Advanced reading is not picking up letter by letter and produce the associated sound, as many people might think. You start out with that in elemantary school. Advanced reading is getting aware of the word shapes as a whole. That's much faster than the letter by letter picking method. Maybe English orthography exposes pupils much earlier to the need to read "word shape"-wise. This may be more difficult in the beginning, but should make them aware that in languages, there's hardly a one-to-one correspondence between letter and sound.

    Before advocating a spelling reform, take a longer text you don't know and ask somebody to do the spelling changes you would like to have. Than take the reformed text and try to read it out loud. (Best in front of a huge audience.) Then, you're healed!

    If you know German, than, for information over a spelling reform and the problems it causes, see here:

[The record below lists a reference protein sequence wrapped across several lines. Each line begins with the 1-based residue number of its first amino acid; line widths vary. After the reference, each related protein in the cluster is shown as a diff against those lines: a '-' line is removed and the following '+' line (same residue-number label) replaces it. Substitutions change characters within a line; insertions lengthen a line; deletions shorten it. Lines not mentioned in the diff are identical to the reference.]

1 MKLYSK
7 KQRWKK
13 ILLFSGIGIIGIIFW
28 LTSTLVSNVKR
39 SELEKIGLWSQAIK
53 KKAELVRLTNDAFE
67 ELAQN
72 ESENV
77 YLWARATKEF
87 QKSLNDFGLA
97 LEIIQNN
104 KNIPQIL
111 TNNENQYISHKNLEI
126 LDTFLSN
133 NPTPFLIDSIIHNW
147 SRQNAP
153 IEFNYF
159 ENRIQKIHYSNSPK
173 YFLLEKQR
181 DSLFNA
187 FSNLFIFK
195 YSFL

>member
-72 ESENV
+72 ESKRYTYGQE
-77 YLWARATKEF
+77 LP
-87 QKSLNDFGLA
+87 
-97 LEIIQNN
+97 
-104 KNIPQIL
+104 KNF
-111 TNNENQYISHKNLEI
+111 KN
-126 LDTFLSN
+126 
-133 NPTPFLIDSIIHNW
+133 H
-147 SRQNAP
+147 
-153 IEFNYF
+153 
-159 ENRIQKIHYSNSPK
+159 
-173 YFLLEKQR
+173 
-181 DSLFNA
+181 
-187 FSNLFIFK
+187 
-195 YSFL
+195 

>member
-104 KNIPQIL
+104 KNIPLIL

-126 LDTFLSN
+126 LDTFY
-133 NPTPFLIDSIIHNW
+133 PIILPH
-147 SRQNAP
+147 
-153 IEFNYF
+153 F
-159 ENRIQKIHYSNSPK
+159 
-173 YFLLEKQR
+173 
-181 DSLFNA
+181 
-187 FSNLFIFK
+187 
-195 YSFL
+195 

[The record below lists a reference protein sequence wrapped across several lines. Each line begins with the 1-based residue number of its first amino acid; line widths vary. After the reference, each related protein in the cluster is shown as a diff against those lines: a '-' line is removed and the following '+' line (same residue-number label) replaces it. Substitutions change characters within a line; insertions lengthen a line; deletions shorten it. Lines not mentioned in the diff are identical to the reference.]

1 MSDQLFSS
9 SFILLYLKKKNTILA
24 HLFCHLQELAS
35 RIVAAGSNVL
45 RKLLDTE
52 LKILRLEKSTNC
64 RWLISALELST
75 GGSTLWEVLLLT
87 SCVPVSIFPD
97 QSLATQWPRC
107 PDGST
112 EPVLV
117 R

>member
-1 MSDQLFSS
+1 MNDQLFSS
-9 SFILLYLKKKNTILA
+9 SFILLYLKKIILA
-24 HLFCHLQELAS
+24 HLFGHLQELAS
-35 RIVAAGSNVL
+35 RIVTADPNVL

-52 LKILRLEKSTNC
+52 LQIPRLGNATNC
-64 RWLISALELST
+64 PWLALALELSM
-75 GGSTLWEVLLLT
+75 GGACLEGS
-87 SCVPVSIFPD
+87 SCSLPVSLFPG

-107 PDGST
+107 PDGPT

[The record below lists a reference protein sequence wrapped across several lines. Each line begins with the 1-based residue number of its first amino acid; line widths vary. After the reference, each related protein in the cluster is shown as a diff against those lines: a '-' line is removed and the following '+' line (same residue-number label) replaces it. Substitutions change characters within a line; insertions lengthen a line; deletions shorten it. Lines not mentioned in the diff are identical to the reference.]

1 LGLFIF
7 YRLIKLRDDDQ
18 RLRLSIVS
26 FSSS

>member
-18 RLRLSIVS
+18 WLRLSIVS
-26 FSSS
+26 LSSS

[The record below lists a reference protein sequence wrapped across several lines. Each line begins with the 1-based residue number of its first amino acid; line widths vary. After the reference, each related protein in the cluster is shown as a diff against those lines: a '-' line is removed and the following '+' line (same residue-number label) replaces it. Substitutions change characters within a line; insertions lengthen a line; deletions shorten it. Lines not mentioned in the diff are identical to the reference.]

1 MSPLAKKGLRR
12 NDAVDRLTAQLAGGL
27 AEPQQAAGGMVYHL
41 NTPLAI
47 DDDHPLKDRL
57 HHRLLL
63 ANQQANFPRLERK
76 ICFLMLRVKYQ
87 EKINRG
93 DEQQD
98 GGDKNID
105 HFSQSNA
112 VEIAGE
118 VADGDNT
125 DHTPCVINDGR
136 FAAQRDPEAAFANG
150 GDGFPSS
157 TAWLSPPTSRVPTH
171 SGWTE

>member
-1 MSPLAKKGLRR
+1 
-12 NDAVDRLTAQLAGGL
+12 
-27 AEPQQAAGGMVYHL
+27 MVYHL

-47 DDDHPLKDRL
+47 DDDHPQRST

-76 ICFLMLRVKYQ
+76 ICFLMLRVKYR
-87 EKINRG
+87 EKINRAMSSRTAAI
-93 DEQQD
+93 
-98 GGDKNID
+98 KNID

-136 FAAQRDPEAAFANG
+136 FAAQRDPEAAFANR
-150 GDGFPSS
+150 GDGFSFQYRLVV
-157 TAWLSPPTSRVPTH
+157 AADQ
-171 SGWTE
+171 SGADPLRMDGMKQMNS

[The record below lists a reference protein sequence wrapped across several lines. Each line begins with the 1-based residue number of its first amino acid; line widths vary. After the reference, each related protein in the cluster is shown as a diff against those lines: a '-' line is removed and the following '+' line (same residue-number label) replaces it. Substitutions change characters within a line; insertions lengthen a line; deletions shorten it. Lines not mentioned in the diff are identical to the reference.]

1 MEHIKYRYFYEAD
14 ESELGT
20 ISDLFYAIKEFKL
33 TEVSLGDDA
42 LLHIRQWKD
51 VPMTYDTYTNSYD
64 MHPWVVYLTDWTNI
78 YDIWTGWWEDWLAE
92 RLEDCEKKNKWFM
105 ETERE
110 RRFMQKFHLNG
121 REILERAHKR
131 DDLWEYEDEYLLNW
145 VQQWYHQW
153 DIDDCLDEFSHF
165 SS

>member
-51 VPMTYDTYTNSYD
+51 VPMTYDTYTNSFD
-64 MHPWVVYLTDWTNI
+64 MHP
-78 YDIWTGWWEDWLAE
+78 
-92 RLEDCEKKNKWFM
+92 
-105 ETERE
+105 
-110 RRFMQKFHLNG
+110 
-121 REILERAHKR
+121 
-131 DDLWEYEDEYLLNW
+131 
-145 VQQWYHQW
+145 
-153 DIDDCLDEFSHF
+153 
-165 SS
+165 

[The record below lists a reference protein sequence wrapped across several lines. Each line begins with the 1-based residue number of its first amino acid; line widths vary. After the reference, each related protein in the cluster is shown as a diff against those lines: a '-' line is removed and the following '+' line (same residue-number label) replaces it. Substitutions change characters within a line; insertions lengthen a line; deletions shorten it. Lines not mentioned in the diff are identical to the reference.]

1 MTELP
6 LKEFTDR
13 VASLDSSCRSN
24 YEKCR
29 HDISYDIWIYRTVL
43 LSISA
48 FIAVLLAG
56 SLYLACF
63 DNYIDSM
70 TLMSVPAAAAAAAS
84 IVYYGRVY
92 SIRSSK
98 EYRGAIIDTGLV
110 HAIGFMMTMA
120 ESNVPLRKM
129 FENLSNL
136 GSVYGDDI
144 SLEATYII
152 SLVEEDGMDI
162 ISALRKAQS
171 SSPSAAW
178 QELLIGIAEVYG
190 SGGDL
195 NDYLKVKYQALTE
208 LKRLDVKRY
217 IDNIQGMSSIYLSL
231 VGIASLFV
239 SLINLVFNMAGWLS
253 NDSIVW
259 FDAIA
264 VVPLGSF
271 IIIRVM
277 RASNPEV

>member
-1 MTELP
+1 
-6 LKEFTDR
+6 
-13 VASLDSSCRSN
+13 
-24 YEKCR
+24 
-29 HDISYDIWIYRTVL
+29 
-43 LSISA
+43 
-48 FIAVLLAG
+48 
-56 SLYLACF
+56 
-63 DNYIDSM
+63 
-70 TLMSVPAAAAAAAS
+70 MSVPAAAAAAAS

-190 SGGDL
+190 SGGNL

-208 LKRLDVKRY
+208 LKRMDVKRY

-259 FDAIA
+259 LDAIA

http://www.sprachforschung.org
    http://www.vrs-ev.de

  20. Amy de Buitléir said,

    August 17, 2008 @ 12:08 pm

    If spelling reform ever happens, perhaps it will be parents and teachers who push for it.

    For years now I've studied Irish, which underwent a spelling reform in the sixties. After only a few months studying the language, I could correctly pronounce almost any word I saw, and correctly spell almost any word I heard, whether I knew the word or not.

    I have read estimates that spelling reform could free up the equivalent of one school year for students to learn other things. Based on my experience with Irish, I can easily believe it. I wonder what I could have learned in that extra year…

  21. Bardioc said,

    August 17, 2008 @ 12:37 pm